Food deficit in Venezuela
A man scavenges for food next to girls in the streets of Caracas on February 21, 2017. Venezuelan President Nicolas Maduro is resisting opposition efforts to hold a vote on removing him from office. The opposition blames him for an economic crisis that has caused food shortages. Photo; Getty Images

Venezuela is a country with 32 million inhabitants spread over 24 states. 17 of these states have millions of cultivable hectares and potentially suitable for livestock. On the northern coast of South America, Venezuela

is blessed with fertile land and natural resources, however after 18 years of systematic expropriation, abuse, exploitation of resources and absolute control over productive activities, agricultural and livestock producers denounce that their productions are decreasing every day.


barely produce 20% of what the Venezuelan demands and it is possible that our activity will continue to decrease. We have 12 consecutive years falling as a sector because of a public policy of control and extortion," informed to

Infobae Aquiles Hopkins, president of the Confederation of Associations of Agricultural Producers of Venezuela (


Hopkins says that "in an alleged war against the landowners, Chavez, first, and Maduro, later, have expropriated over 6 million cultivable hectares of the most diverse items," adding that "Venezuela was an exporter of coffee, corn, fruits, vegetables, cattle and now we are in misery, depending on state imports. They took jobs here to give it to other nations that is where low quality items

are bought and overpriced, that is not a secret."

According to the union leader, they don't have fertilizer seeds and other inputs that encourage production. "The Maduro government controls what they relate to inputs and only supplies them to its allies. There is also no financing in bolivars or dollars; there is no money for us. There are no seeds, vehicles, spare parts or fuel to transfer what little we produce; they have lost whole fruit crops because there is no way to move the merchandise, nor light to preserve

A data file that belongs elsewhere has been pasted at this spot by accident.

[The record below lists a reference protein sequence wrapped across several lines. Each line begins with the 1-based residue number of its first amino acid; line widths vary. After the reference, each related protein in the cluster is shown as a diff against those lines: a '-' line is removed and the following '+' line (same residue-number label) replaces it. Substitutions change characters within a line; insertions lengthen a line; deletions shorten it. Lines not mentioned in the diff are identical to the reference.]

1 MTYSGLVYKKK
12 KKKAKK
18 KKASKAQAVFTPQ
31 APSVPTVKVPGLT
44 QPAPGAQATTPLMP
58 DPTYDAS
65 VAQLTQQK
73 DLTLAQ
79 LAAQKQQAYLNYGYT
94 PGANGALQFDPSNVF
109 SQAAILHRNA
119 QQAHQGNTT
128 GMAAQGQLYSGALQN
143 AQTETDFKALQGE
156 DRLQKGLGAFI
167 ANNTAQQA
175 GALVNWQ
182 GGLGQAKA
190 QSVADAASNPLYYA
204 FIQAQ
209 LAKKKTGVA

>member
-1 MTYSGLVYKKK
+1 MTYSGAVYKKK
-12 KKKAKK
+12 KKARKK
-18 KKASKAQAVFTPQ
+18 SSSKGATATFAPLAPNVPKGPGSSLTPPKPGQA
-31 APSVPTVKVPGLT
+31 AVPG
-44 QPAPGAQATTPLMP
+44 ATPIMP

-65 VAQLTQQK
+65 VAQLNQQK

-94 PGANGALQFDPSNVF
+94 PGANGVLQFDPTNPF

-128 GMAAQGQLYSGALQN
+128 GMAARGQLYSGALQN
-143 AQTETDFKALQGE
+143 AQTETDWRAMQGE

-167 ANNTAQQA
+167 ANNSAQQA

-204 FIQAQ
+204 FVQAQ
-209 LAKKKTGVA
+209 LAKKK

what is removed from the earth in the cold chains."

"The famine will continue if this government continues," Hopkins said. "Until 2007 private companies commercialized agricultural inputs. Now it is only the government that monopolizes the seeds, fertilizers and chemicals. The controls are more than excessive," he complained.

Nicolas Maduro has said that the economic crisis in Venezuela is the fault of the sanctions of the United States government. "This has nothing to do with it. The sanctions are very recent and

are designed so that the government leaders do not continue to steal the money of the Venezuelans. We have 12 years of fall, this is not new," Hopkins said.

Farmers consider the current situation as abuses of the Maduro government, and that is why they are no longer afraid to report it. "We

no longer have anything to lose," said Vicente Brito, an entrepreneur in the country's Monagas state. "They occupied my lands, significantly damaged my heritage, and all at all. Of the 1,3000 hectares of cultivation that I have cultivated since 1985, there are only 30 houses built by invaders, with a legacy of misery and abandonment. This has made the revolution with a family like ours. In my lands community projects

were going to

be developed, as government officials informed me they appropriated private property that belonged to my family for years," he added.

Despite the injustices, Venezuelans live hoping one day they won't have to hear from Nicolas Maduro again.

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